The mother has the last word, “The only way to be happy is to love. Unless you love, your life will flash by.”
Philosopher Jacques Maritain once said that the culmination of knowledge is not conceptual but experiential: I feel God. Such is the promise of the Scriptures: Be still and know (experience) that I am God.
My own journey bears witness to that. I mean simply that a living, loving God can and does make his presence felt, can and does speak to us in the silence of our hearts, can does warm and caress us till we no longer doubt that he is near, that he is here.
Such experience is pure grace to the poor, the children, and the sinners, the privileged types in the gospel of grace. It cannot be forced from God. He gives it freely, but he does give it, and has given it to such as Moses and Matthew, to Roslyn and me.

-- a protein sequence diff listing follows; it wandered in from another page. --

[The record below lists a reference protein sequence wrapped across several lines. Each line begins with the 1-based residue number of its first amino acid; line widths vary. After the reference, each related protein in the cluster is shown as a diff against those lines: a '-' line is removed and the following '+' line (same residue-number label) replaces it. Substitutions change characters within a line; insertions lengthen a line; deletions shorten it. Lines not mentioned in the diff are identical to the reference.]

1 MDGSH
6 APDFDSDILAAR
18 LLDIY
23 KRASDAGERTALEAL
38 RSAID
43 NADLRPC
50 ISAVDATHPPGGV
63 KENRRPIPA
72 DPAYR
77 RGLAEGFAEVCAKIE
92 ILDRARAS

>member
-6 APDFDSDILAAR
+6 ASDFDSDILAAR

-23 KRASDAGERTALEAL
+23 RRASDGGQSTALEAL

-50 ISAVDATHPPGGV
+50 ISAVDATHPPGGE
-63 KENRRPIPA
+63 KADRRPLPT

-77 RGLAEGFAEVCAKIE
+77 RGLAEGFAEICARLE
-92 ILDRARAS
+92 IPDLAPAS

In fact, there is no one to whom God denies it. Ignatius of Loyola said, “The direct experience of God is grace indeed, and basically, there is no one to whom it is refused.”
In essence, there is only one thing God asks of us—that we be men and women of prayer, people who live close to God, people for whom God is everything, and for whom God is enough. That is the root of peace.
When we start seeking something besides him, we lose it. As Thomas Merton said in the last public address before his death, “That is his call to us—simply to be people who are content to live close to him to renew that kind of life in which the closeness is felt and experienced.”
Image: Francis of Assisi in Franco Zefferelli’s gorgeous film, “Brother Sun, Sister Moon”
“All they asked was that we should continue to remember the poor,” Galatians 2:10